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‘COP27 showcases new ascendancy of oil lobby’, says Cambridge author





COP27 is demonstrating that the effects of the war in Ukraine have eclipsed concerns about climate change, says author and campaigner Terry Macalister ahead of the launch of his new film, The Oil Machine, at Cambridge Arts Picturehouse later this month.

Terry Macalister is a Cambridge-based author and environmental campaigner. Picture: Ella Hone
Terry Macalister is a Cambridge-based author and environmental campaigner. Picture: Ella Hone

The assessment from former energy editor of The Guardian comes as research published by Global Witness shows there are 600 more speakers with links to oil and gas at the climate change conference in Egypt than there were in Glasgow for COP26 – a 25 per cent rise.

“The Ukrainian war has changed the dynamics massively in favour of the oil companies,” the Cambridge-based author of Crude Britannia told the Cambridge Independent. “The invasion of Ukraine by Russia and the energy and cost of living crisis created by that has put oil companies closer to the seat of government. Governments are now worried about their energy security.

At COP26 the oil companies were overtly excluded from proceedings, that was the rhetoric at least, and the oil companies were very much on the back foot, and being exclude from government. They also has enormous problems as Covid lockdowns drove the price of oil to zero.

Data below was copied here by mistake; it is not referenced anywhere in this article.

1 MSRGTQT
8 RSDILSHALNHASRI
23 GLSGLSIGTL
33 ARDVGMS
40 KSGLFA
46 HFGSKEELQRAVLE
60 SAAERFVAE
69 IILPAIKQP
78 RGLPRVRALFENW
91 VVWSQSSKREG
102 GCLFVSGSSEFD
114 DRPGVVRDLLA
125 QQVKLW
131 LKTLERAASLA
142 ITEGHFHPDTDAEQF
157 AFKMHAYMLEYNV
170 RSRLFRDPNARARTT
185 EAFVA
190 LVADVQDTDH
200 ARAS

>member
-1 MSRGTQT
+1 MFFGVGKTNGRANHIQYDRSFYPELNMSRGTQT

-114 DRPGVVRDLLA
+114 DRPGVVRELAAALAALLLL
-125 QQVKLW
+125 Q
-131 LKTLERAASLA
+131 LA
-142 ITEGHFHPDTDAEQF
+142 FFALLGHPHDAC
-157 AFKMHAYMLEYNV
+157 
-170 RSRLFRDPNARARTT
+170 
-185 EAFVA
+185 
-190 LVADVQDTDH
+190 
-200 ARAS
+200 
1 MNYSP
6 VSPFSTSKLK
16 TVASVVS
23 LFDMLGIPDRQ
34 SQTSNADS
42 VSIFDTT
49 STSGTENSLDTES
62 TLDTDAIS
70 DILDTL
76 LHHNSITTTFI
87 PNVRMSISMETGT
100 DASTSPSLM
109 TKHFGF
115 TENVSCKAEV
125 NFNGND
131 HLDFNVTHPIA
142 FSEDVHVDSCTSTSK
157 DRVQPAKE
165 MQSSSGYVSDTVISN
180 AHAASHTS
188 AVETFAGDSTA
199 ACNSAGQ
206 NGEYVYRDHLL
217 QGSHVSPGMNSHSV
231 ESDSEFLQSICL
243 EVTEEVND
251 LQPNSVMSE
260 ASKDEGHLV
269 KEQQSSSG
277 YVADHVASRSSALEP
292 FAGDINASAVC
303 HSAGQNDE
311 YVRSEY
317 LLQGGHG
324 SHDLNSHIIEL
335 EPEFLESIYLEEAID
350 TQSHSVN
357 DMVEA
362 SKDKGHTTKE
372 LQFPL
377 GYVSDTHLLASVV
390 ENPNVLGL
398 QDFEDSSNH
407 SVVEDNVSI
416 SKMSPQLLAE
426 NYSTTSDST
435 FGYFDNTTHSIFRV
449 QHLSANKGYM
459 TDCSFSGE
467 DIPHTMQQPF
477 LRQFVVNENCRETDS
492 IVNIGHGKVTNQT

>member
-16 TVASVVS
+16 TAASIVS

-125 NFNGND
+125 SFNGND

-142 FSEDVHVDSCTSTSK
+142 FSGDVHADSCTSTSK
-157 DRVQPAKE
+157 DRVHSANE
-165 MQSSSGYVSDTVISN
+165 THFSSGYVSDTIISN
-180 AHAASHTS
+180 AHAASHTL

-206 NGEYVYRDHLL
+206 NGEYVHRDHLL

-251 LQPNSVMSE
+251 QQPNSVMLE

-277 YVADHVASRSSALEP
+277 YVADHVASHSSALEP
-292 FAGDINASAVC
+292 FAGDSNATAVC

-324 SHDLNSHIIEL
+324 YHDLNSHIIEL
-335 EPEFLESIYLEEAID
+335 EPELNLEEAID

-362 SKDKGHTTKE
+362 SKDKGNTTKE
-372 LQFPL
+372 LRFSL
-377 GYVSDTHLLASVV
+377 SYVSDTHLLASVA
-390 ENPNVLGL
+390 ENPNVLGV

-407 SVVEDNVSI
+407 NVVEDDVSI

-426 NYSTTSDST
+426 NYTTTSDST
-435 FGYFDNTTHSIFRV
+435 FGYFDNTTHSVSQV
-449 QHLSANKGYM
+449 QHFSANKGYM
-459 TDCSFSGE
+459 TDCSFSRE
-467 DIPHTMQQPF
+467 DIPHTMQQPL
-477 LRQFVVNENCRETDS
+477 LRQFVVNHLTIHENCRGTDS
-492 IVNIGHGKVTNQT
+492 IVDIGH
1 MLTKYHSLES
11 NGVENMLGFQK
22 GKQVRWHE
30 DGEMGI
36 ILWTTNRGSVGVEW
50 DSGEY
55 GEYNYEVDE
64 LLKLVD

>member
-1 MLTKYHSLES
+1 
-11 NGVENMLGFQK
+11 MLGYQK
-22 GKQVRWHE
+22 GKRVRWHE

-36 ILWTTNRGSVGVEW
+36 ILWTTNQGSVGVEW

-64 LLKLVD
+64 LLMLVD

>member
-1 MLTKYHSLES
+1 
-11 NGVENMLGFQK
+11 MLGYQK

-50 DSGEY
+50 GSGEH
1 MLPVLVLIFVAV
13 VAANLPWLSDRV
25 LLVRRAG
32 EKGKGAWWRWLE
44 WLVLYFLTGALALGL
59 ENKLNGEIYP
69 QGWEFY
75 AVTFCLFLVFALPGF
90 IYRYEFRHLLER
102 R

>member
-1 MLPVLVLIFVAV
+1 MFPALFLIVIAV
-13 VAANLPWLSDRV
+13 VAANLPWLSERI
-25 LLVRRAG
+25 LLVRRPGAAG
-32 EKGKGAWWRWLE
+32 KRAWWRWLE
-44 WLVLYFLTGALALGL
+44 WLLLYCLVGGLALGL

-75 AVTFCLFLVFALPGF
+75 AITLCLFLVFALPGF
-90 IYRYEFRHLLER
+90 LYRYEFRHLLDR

“But since the February invasion of Ukraine there’s been a massive spike in oil prices, to nearly $100 per barrel. This is massive for oil companies who now have more profit than they know what to do with – and they are back in favour with governments who need their help and are terrified of the energy crunch.

“The current UK government has issued 100 new oil licences for the North Sea. They’re saying ‘we need our own resources’ but the truth is that argument is shallow to put it mildly – it’s not British companies benefitting. It’ll take 10 years to even find the oil to produce it and there’s no obligation from the oil companies that they’ll sell it to the UK.

The convention centre hosting the COP27 summit at Sharm El-Sheikh, Egypt. Picture: Peter Dejong/AP
The convention centre hosting the COP27 summit at Sharm El-Sheikh, Egypt. Picture: Peter Dejong/AP

“This shouldn’t be happening because we should be self-sufficient from oil by now if investment into sustainable sources of energy – tidal, solar, wind – had happened.

“And why is no one talking about reducing demand by switching to EVs (electric vehicles) and a huge insulation programme for UK homes?”

The Oil Machine was previewed in Piccadilly, in central London, this week. It is due to be shown at film festivals in Berlin and Amsterdam. The 82 minute film depicts the challenge of ridding fossil fuels from the global economy.

“The film shows the enormous dependence we currently have on oil and petroleum products and explores the history of that, and the excitement around the development of North Sea platforms in the 1970s.

“The industry created a lot of jobs in the UK, with benefits for the Exchequer, and created a huge boom that allowed families to acquire cars, and these huge inter-city motorways were built. It was a new carbon era – and now we find ourselves in a very different situation where this industry has become a danger and carbon emissions are still increasing, breaking up the Arctic, raising sea levels, causing flooding and droughts as climate change accelerates. So the question now is ‘how do we switch this industry off?’ and the film explores the complexity of this process.

The Oil Machine is being shown at Cambridge Arts Picturehouse on November 28, 6.15pm-8.15pm.

A Q&A panel will be hosted by Terry Macalister after the viewing.



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